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  #8035  
Old 22.04.2020, 21:19
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Re: Coronavirus

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Where do you see a declining virus happening before any of the lockdown steps?
Anyway, it is quite ridiculous to attempt to draw any conclusions from such faulty data; rubbish in = rubbish out.
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Old 22.04.2020, 21:22
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Re: Coronavirus

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Anyway, it is quite ridiculous to attempt to draw any conclusions from such faulty data; rubbish in = rubbish out.
All true, however he again presents something as a fact and again his own links contradict him, so I'm curious if and how he would care to defend his behaviour.

PS: as for data in, and data out. The Swedes pulled back a calculation which gave an impossible outcome (can't have over 250% of a population infected :P ), after researching where it went wrong they declared that they entered a value wrong and did not notice this and since this gave a wrong result they changed another perimeter to get close to the target value. And he did not even look ashamed when he told such...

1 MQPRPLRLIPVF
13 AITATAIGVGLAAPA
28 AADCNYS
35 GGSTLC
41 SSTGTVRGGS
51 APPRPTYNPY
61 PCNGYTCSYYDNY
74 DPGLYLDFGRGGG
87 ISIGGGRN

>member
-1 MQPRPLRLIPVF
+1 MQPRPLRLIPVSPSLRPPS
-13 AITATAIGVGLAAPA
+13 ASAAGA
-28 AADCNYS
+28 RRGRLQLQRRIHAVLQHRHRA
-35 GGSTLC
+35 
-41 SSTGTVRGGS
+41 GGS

If I would have told any of my employers this is how I do my work I'd be sacked instantly, and this guy is allowed to stay on being a state adviser...

Last edited by EdwinNL; 22.04.2020 at 22:02. Reason: Plural issue :P
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Old 22.04.2020, 21:38
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Re: Coronavirus

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I really wish you were right, but I don't believe it is the case. I personally think the virus is not "so contagious" as some people portray it, for instance this worries about how many surfaces you touch before you leave your building, or because someone crossed you in the street at less than 1 meter. Groan at me if you like, but if the virus were that contagious Switzerland would have had 5 million cases long ago. Or look at the cases of teachers in CZ that MusicChick mentioned... 129 teachers is not that many, furthermore that does not mean they got infected at school. If it were so contagious you would also have several thousand kids AND their parents, then thousands other colleagues of their parents, etc. So it cannot be that contagious.